Diesel prices fall for the third time in last four weeks

The price per gallon of diesel dipped 4.2 cents to $4.085 per gallon. This is the steepest weekly drop since prices fell 6.6 cents the week of December 19 from $3.894 to $3.828 per gallon.

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Diesel prices dipped for the third time in the last four weeks, according to data from the Department of Energy’s Energy Information Administration (EIA).

The price per gallon of diesel dipped 4.2 cents to $4.085 per gallon. This is the steepest weekly drop since prices fell 6.6 cents the week of December 19 from $3.894 to $3.828 per gallon.

Despite this drop in prices, diesel remains above the $4 per gallon mark for the ninth straight week. While these prices remain fairly high, they are still more than 50 cents less per gallon compared to the summer of 2008, which peaked during the week of July 14, 2008 at $4.764 per gallon.

Diesel prices have seen gains in 13 of the last 16 weeks and have risen a cumulative 30.2 cents since the week of January 2.

The gap in annual price per gallon comparisons continues to narrow, with this week’s price up 1.3 cents compared to last year. This is down sharply from comparisons in the mid-80s range just a few months ago.

And while prices have largely been trending down prior to this recent increase, shippers have maintained that they are forecasting for steady fuel increases in their supply chain and transportation budgets should diesel prices continue to hover near or at the $4 per gallon mark.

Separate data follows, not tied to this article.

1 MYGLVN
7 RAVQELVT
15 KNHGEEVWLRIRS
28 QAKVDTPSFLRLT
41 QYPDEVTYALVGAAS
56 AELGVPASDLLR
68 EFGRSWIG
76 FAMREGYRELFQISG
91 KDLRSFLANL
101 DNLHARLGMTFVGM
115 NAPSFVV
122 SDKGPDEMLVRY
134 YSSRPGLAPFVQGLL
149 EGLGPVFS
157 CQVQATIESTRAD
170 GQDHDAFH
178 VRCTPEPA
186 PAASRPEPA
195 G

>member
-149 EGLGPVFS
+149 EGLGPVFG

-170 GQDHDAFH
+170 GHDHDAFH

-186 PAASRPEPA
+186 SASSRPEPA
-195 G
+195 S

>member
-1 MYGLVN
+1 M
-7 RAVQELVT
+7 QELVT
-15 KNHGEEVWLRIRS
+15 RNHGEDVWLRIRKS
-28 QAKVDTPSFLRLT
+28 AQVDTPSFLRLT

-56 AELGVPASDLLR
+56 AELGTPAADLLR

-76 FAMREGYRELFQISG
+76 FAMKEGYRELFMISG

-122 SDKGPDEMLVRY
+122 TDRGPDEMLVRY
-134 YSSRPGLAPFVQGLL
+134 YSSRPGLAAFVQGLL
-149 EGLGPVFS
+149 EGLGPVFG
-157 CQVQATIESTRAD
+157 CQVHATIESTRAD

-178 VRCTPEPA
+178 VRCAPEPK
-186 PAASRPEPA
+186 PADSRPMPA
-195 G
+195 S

And as previously reported by LM, shippers continue to take steps to minimize the impact of fluctuating fuel costs. Over the years, they have maintained that this is imperative as higher diesel prices have the potential to hinder growth and increase operating costs, which will, in turn, force them to raise rates and offset the increased prices to consumers.

A conference call hosted by Stifel Nicolaus earlier this month, which featured Tom O’Brien CEO, TravelCenters of America and Petro Stopping Centers and Mark Hazelwood Executive Vice President, Pilot Flying J Travel, noted that “diesel fuel price will trend higher, perhaps more quickly and with more volatility than oil prices, as diesel is in great demand around the world,” adding that [t]he demand for highway diesel fuel in the U.S. has dropped by 25%+ since 2007 due to a variety of factors.”

Oil barrel prices on the New York Mercantile Exchange as of press time were at $103.21 per barrel.


About the Author

Jeff Berman, Group News Editor
Jeff Berman is Group News Editor for Logistics Management, Modern Materials Handling, and Supply Chain Management Review. Jeff works and lives in Cape Elizabeth, Maine, where he covers all aspects of the supply chain, logistics, freight transportation, and materials handling sectors on a daily basis. Contact Jeff Berman

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